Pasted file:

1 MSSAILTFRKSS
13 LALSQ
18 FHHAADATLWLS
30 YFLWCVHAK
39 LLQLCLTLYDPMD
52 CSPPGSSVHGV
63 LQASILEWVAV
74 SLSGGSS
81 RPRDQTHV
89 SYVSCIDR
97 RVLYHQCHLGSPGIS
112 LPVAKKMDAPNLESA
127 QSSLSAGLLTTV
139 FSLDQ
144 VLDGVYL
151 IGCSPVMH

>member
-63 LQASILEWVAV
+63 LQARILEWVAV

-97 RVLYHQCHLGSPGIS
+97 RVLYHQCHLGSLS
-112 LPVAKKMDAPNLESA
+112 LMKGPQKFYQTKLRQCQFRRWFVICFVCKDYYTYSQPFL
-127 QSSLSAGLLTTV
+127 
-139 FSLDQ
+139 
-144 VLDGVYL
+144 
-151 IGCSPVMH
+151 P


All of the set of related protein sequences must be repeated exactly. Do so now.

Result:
1 MSSAILTFRKSS
13 LALSQ
18 FHHAADATLWLS
30 YFLWCVHAK
39 LLQLCLTLYDPMD
52 CSPPGSSVHGV
63 LQASILEWVAV
74 SLSGGSS
81 RPRDQTHV
89 SYVSCIDR
97 RVLYHQCHLGSPGIS
112 LPVAKKMDAPNLESA
127 QSSLSAGLLTTV
139 FSLDQ
144 VLDGVYL
151 IGCSPVMH

>member
-63 LQASILEWVAV
+63 LQARILEWVAV

-97 RVLYHQCHLGSPGIS
+97 RVLYHQCHLGSLS
-112 LPVAKKMDAPNLESA
+112 LMKGPQKFYQTKLRQCQFRRWFVICFVCKDYYTYSQPFL
-127 QSSLSAGLLTTV
+127 
-139 FSLDQ
+139 
-144 VLDGVYL
+144 
-151 IGCSPVMH
+151 P